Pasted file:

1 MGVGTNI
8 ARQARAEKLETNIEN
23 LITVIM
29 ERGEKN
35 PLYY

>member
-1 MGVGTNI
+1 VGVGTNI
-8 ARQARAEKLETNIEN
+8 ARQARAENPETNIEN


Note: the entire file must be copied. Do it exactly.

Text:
1 MGVGTNI
8 ARQARAEKLETNIEN
23 LITVIM
29 ERGEKN
35 PLYY

>member
-1 MGVGTNI
+1 VGVGTNI
-8 ARQARAEKLETNIEN
+8 ARQARAENPETNIEN